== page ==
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Jesus’ cleansing of the Temple PDF Print E-mail

Sunday 04 March 2018: Third Sunday of Lent

Jesus and the moneychangers in the TempleDestroy this sanctuary, and in three days I will raise it up

In today’s Gospel we read about how Jesus overturned the tables of the merchants and the moneychangers in the Temple at Jerusalem. In order to understand the relevance of Jesus’ action, we must learn more about the activities that were going on in the temple area. Worship at the Temple in Jerusalem included animal sacrifice, and merchants sold animals to worshipers. Moneychangers exchanged Roman coins, which bore the image of the Roman emperor, for the temple coins that were needed to pay the temple tax.

Jesus’ action at the Temple in Jerusalem is recorded in all four Gospels and is often understood to be among the events that led to Jesus’ arrest and Crucifixion. The Gospel of John, however, places this event much earlier in Jesus’ public ministry than do the Synoptic Gospels. In John’s Gospel this event occurs at the very beginning of Jesus’ ministry, after his first miracle at the wedding feast at Cana...

Read more at Sunday Connection, Loyola Press, A Jesuit Ministry | Image courtesy of Hermanoleon Clipart

International Women’s Day

International Women’s Day (08 March) offers an opportunity to us all, women and men, to reflect on the place of women in society. Days dedicated to particular classes of people - women, men, Indigenous, migrants or those disadvantaged in different ways, for example –can invite us to set them over against other groups: women over against men, Indigenous over against settlers, poor over against rich. The conversation then easily turns to the wrongs suffered by the group at the hands of their polar opposites, and to the way those wrongs are embedded in society and culture. It is conducted as a reflection on social justice, with its emphasis on decent relationships between human beings.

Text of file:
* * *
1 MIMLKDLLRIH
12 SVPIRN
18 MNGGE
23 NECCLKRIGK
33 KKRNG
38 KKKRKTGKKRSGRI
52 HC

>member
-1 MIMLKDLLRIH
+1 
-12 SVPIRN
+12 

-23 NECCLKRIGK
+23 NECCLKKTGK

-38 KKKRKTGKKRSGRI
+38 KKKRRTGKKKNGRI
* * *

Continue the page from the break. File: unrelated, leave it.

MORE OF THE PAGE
That way of reflecting on women’s day is legitimate and rewarding. It throws light on the social blindness and forms of discrimination that we take for granted. These include, for example, the discrepancy in salaries for identical work, the lack of value placed on the care for young children and aged parents that falls predominantly to women, and the lack of seriousness with which female employees’ complaints of sexual harassment are treated by male managers.

Women’s day calls for change in attitudes and practise. Each year topical news events give sharpness to the reflection. This year the #Me Too campaign has highlighted the abuse of power that put many girls and women at risk in their working relationships with men. It is echoed in the recent proscription of affairs between Federal Government ministers and their staff.

The day also offers an opportunity to extend reflection beyond the baseline of social justice, which presupposes that each human being is precious, that we are depend on one another, and are called to solidarity with one another to ensure the flourishing of all, particularly the most vulnerable. It looks at the relationships between human beings that are embodied in the management of the economy, government and so on, and points to aspects that do not help human flourishing.

The conditions under which many women live in the world, however, are affected also by patterns of relationships to the world, both natural and built. Women - and so the future of societies through the children they nurture - are those most hurt by polluted water supply, the destruction of fish breeding zones by logging in the mountains, and the lack of hygiene in grossly crowded shanty towns. The effects of climate change, war and exploitation of natural resources fall unequally on women.

This perspective urges a broader vision of justice to include all the ways in which our relationships to people and to our world are embedded in the groups we form, in the places where we live and in the ways that exploitation of people and the world are funded and defended by our banks and pension funds, and meet our needs.

Jesuit Social Services is working to embody this wider view of social justice in the way it views and manages its programs and in all its relationships.

Fr Andrew Hamilton SJ